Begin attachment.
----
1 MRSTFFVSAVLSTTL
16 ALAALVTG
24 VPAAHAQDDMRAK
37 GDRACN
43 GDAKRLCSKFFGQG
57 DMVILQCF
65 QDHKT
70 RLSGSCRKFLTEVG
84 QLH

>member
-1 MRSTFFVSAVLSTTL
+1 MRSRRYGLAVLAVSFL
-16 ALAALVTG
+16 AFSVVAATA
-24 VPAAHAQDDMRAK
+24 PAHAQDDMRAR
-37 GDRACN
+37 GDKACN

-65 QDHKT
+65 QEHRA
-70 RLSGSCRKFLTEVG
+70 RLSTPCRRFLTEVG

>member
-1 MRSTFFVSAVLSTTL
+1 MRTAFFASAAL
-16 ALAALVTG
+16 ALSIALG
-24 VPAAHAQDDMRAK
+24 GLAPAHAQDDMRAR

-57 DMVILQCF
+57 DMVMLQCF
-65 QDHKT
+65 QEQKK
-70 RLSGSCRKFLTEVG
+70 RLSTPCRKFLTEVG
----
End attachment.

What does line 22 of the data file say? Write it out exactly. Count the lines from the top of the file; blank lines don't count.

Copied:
+70 RLSTPCRRFLTEVG